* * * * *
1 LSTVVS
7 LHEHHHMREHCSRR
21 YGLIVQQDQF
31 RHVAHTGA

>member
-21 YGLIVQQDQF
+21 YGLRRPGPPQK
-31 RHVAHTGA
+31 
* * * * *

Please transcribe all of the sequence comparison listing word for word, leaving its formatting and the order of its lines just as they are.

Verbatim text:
1 LSTVVS
7 LHEHHHMREHCSRR
21 YGLIVQQDQF
31 RHVAHTGA

>member
-21 YGLIVQQDQF
+21 YGLRRPGPPQK
-31 RHVAHTGA
+31 